9. Some wish the movie centered on one specific island rather than fusing all Pacific cultures together.


"I had high hopes for this movie, and when I went to see it in the theater I had an overwhelming sense of pride. With that being said, I do feel like they could’ve done more. There’s so much confusion about where Moana is from. I’ve seen multiple comments from people that thought the culture was completely made up. I know they were trying to do us a favor by not placing her in a specific island like Tonga or Samoa, but they could’ve done so much more culturally if they did focus on one."


10. Some find a comforting sense of familiarity in the film.


"I’m Hawaiian. My mom was adopted in Oahu by a military couple and brought back to the mainland. I loved seeing a princess who looked like me as I went to a predominantly white school. Even though it came out when I was 26, I think I was so infatuated with something that innately felt familiar."


11. Some find the movie visually stunning but the plot a little boring.


"The computer animation was breathtaking, the musical score crushed it, and the voice actors represented our people well. I swelled with pride when I saw Chief Tui's pe'a and Moana's tuiga.

That being said, I did find the actual story lacking. It needed just a little more risk in its conflicts. The greater the risk, the greater and more satisfying the reward."


12. Some appreciate the blending of Pacific cultures but wish Maui were slender.


"In Maori culture, Maui was always a trickster. Slender and sneaky. In the movie, he was made to look completely different. Which was my only critique.

The movie as a whole is one of my favorite movies. The detailing alone in the animation is stunning. Considering they merged nearly all Pacific cultures including New Zealand, I feel they did well."


13. Many believe the old folks deserve more respect.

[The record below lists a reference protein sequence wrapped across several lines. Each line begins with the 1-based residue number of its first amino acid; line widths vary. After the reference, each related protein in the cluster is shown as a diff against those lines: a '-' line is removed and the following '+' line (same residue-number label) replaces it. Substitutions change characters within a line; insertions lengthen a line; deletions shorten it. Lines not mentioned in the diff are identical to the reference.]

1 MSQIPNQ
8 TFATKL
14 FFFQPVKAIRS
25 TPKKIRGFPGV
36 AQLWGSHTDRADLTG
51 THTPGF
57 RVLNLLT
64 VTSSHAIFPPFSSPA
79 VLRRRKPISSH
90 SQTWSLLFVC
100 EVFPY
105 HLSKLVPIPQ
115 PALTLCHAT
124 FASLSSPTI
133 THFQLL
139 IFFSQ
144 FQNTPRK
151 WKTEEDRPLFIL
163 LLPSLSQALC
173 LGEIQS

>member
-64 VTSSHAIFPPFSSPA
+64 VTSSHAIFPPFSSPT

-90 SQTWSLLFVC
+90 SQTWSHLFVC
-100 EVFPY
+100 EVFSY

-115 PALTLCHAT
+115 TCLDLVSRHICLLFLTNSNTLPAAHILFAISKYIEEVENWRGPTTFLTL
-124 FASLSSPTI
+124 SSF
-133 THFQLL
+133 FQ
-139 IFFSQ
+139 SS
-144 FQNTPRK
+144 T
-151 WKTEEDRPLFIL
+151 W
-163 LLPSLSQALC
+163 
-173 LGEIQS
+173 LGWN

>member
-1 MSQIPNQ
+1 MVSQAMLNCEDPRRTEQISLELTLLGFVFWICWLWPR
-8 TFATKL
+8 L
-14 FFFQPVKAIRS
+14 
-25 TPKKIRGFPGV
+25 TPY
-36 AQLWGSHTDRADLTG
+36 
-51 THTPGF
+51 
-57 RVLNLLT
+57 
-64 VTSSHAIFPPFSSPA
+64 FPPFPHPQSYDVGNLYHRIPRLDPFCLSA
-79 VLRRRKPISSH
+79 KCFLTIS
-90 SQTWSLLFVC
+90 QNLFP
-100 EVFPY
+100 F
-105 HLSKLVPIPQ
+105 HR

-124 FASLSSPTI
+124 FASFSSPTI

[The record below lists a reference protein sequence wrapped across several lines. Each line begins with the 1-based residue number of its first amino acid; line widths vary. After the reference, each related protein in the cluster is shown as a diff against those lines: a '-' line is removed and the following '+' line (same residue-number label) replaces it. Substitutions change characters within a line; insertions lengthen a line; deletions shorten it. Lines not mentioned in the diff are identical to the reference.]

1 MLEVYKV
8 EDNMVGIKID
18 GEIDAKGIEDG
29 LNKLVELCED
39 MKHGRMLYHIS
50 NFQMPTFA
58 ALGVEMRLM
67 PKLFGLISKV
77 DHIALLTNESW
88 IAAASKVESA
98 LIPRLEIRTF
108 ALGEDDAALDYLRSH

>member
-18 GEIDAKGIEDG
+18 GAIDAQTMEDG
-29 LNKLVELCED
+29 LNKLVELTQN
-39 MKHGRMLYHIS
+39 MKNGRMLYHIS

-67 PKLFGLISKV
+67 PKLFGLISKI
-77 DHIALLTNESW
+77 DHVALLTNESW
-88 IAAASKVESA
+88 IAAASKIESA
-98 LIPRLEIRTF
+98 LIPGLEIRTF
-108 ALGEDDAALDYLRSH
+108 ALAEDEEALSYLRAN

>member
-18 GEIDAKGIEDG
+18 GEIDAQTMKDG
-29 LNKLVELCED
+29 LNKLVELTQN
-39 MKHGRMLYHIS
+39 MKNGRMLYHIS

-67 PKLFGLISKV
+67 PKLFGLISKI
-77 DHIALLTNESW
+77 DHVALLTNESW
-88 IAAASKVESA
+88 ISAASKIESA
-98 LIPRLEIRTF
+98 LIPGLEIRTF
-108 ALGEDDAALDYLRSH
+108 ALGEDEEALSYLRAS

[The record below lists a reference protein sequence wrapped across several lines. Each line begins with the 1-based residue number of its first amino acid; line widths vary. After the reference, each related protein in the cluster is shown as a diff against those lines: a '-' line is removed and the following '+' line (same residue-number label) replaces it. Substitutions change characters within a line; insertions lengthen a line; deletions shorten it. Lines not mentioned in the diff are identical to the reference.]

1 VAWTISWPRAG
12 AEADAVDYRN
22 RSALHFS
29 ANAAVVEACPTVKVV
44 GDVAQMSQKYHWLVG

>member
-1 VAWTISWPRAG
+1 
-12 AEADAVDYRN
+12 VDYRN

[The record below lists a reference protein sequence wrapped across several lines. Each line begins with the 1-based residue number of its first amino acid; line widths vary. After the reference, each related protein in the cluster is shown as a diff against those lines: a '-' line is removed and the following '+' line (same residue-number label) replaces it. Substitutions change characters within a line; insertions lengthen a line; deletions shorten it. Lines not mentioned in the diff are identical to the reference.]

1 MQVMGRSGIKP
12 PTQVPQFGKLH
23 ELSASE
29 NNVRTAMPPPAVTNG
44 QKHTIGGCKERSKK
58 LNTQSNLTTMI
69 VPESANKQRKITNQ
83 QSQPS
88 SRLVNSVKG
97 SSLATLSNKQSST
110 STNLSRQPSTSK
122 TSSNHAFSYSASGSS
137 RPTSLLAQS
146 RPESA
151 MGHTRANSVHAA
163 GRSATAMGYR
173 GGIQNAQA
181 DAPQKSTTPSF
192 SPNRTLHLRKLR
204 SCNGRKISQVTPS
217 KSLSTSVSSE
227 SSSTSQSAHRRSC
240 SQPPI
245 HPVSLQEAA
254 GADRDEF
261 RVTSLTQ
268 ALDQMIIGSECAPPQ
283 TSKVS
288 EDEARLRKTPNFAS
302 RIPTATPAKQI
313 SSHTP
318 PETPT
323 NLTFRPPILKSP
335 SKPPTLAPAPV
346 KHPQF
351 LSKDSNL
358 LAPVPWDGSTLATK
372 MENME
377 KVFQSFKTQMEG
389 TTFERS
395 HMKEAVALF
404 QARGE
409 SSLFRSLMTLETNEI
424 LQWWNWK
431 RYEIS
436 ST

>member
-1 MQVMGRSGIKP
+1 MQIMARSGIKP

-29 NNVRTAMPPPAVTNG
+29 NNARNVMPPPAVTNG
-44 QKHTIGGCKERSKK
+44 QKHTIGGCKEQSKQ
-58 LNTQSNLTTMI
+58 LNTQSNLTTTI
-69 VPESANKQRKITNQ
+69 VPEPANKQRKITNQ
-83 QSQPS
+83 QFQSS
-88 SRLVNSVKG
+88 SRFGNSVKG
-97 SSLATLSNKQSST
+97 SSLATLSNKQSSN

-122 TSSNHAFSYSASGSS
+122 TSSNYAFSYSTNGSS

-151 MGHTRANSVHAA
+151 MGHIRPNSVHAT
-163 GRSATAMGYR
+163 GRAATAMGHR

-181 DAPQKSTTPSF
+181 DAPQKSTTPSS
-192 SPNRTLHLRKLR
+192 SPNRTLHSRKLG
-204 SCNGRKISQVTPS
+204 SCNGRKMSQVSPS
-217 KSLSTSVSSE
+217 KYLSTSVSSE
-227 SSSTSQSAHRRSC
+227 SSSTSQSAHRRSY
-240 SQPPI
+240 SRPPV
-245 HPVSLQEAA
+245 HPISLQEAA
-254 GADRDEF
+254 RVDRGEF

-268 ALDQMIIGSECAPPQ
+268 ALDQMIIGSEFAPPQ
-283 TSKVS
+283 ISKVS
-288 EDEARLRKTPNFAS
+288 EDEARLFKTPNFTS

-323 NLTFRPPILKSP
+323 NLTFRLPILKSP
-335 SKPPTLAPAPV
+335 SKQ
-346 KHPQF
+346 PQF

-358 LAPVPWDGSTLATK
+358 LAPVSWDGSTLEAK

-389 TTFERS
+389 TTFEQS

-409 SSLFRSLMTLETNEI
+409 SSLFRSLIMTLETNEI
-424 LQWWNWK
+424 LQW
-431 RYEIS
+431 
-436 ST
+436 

"All things considered with Disney, I think they did a pretty good job of trying to cover all their bases with the islands. I think they muddled some of it, but I don't think it was enough to dilute the main lessons they were trying to show with Moana and Maui. I did take some offense to Tala being written off as being 'crazy,' but that's a personal thing with me only because I don't like the old folks being treated that way. I don't really know if that lent anything to the story to begin with.

Better this story than Margaret Mead's disasterous portrayal."


14. Some wish the culture in Moana was explored more thoroughly.


"I’m a Pacific Islander. It was a nice movie, and I guess it made me a little proud to see some type of representation. But the culture is so much richer. They barely even tapped into it. But I guess it’s a start."


15. Some believe wayfinding is a traditionally male role.


"Moana should have been played by a man. Wayfinding is usually a man's job as they dunk their balls in the water to feel the current to make sure you're going the right way. (There's a special seat in the canoe where you can sit safely in the boat while also being able to feel the water.) You can't always see the stars so you mostly rely on the water."


16. Some enjoy the movie but believe Maui should have been portrayed as a warrior.


"As a proud Polynesian woman, it's not often that you see a film like Moana come out. It headlines our Pasifika culture, and it's lead by our Polynesian artists in the industry. Moana represented true Polynesian strength, determination, and pride.

As for Maui supposedly portraying how our Pasifika men look: yeah he was funny in the movie, but I'm sorry, they got his image all wrong. Our Polynesian men are LEAN, MEAN fierce-looking warriors. That's what Maui should have portrayed. The only good things about Maui were his hair and tattoos."


17. Some find Lilo and Stitch the better islander film.


"I’m a Pacific Islander, and it frankly didn’t do anything for me. It was neat to see a Disney princess that looks like me, but it wasn’t as good as I expected it to be. I didn’t find it offensive, and it was a fun representation for people who have no awareness of islander life. But as an actual islander, it was meh. Lilo and Stitch was more beautiful to me."


Note: Submissions have been edited for length and/or clarity.

Check out how BuzzFeed is celebrating Asian Pacific American Heritage Month!

Victoria Reyes / BuzzFeed